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176 THE LARYNX, BRONCHI AND OESOPHAGUS
SALIVARY GLAND TUMOURS
Pleomorphic adenoma and less commonly oxyphil-cell adenoma (oncocytoma)
may occur in any salivary tissue in the supraglottis. The most usual site is the
false cord and wide local removal is sufficient to cure the condition.
This vascular tumour is most commonly diagnosed in the first 2 years of life,
and may present on the cord or in the subglottis. Since spontaneous resolution
often occurs no treatment need be undertaken in early childhood unless there
is respiratory obstruction. If the growth is confined to the cord it may be
removed at direct laryngoscopy.
It is not only as a concomitant feature of a debilitating illness that amyloid
disease of the larynx occurs. Although uncommon it has to be borne in mind
in the differential diagnosis of the solitary laryngeal mass. It is removed
locally, but it may require more radical surgery if it recurs.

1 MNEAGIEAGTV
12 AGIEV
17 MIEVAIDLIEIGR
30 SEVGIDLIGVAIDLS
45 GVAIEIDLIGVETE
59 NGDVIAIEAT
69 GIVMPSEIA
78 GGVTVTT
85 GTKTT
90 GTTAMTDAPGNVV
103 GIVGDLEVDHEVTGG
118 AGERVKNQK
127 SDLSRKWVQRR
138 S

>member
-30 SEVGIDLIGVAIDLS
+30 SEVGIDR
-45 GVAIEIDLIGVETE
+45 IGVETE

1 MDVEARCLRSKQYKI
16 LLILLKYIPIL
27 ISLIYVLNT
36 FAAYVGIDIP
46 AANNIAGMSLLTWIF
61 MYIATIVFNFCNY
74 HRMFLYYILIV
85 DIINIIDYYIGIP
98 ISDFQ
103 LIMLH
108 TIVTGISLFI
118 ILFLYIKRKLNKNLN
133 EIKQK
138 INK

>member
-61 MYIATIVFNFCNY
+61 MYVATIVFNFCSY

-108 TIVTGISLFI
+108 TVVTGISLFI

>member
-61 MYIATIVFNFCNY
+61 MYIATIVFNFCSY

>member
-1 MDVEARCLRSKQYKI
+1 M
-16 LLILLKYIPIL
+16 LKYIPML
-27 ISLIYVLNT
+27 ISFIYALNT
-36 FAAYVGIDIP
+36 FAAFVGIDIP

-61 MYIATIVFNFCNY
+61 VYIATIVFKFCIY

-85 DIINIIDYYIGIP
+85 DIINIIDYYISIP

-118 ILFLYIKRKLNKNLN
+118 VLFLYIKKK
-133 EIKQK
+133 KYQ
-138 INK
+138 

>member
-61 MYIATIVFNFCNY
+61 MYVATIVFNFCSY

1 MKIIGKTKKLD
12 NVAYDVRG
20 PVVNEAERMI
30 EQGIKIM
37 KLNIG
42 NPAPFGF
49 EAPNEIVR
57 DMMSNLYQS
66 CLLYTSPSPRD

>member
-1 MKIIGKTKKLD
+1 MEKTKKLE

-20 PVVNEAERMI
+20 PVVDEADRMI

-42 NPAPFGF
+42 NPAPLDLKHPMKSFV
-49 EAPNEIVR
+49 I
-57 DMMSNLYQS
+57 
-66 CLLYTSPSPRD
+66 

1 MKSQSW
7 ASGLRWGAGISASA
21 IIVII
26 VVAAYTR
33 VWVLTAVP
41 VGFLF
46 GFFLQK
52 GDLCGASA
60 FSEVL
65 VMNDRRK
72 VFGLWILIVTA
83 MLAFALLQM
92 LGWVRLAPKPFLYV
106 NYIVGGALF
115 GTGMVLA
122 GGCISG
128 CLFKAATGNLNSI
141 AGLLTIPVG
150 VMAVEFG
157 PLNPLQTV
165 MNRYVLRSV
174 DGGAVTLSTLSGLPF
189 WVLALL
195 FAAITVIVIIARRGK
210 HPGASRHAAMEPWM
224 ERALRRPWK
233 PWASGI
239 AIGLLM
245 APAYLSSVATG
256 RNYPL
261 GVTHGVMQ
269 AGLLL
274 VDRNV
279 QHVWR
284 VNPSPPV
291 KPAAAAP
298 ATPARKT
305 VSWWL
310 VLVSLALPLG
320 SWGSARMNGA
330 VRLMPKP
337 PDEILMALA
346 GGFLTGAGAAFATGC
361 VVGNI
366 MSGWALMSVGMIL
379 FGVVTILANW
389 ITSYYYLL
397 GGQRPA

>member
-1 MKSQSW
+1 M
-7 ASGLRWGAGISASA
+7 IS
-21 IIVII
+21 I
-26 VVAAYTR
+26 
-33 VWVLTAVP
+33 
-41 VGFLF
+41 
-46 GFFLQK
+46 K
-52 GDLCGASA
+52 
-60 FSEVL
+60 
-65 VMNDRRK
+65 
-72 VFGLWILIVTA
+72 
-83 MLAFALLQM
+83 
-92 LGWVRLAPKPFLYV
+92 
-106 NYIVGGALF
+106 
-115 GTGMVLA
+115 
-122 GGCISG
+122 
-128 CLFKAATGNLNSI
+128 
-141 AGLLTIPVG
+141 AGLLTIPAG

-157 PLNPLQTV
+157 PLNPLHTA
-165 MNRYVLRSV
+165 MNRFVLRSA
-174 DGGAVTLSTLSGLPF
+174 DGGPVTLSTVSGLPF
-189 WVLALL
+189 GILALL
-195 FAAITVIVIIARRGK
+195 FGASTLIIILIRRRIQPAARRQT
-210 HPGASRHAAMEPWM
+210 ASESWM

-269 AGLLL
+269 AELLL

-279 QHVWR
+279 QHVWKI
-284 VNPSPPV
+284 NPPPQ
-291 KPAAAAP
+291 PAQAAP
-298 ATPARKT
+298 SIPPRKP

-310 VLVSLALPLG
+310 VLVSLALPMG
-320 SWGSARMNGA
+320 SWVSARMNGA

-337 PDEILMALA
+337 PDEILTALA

Lower animals have air sacs and in some humans remnants of these remain
and are situated in the laryngeal ventricle. If one expands to form a laryngo-
cele it either grows outwards through the thyrohyoid membrane and appears
in the neck (external laryngocele) or it extends upwards and presents as a
swelling in the vallecula (internal laryngocele). The presentation is often an
intermittent neck swelling with or without hoarseness. On other occasions if
the neck of the sac is blocked the sac becomes infected and it presents as a
pyocele. Laryngocele is often said to occur most commonly in trumpet
players and glass blowers but a review of the literature shows this to be false.
The relationship is that if a person has a residual air sac that is liable to form a
laryngocele this will occur when pressure is put upon it by blowing. The
blowing per se does not cause the laryngocele, it only brings it to the patient's
attention. It may be diagnosed by the characteristic radiographic appearance
(Fig. 80) when the large translucent sac is seen and is made larger by the
Valsalva manoeuvre. Treatment is to approach the sac from the neck, dissect it
free, remove the upper half of the thyroid lamina, locate the neck of the sac,
ligate it and remove &e laryngocele. The repair line is reinforced by the strap
muscles of the neck.
An internal laryngocele may resemble a supraglottic cyst but it is diagnosed
and differentiated by the typical radiographic appearances. A cyst occurs
mainly in the supraglottis where there are a large number of mucous glands
and the mouth of one of these may become blocked to cause a mucous reten-
tion cyst. Treatment is to uncap the cyst at direct laryngoscopy hoping that
marstipialization will be permanent.